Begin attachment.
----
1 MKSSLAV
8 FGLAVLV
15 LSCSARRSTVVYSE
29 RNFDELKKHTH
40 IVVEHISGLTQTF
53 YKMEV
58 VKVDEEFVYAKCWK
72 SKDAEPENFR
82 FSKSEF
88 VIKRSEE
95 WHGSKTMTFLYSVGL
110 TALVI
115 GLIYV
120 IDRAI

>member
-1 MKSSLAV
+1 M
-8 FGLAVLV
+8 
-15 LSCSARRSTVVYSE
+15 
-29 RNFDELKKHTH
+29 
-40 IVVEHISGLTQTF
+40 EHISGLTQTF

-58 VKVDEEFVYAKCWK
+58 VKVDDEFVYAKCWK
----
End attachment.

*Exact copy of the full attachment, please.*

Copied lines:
1 MKSSLAV
8 FGLAVLV
15 LSCSARRSTVVYSE
29 RNFDELKKHTH
40 IVVEHISGLTQTF
53 YKMEV
58 VKVDEEFVYAKCWK
72 SKDAEPENFR
82 FSKSEF
88 VIKRSEE
95 WHGSKTMTFLYSVGL
110 TALVI
115 GLIYV
120 IDRAI

>member
-1 MKSSLAV
+1 M
-8 FGLAVLV
+8 
-15 LSCSARRSTVVYSE
+15 
-29 RNFDELKKHTH
+29 
-40 IVVEHISGLTQTF
+40 EHISGLTQTF

-58 VKVDEEFVYAKCWK
+58 VKVDDEFVYAKCWK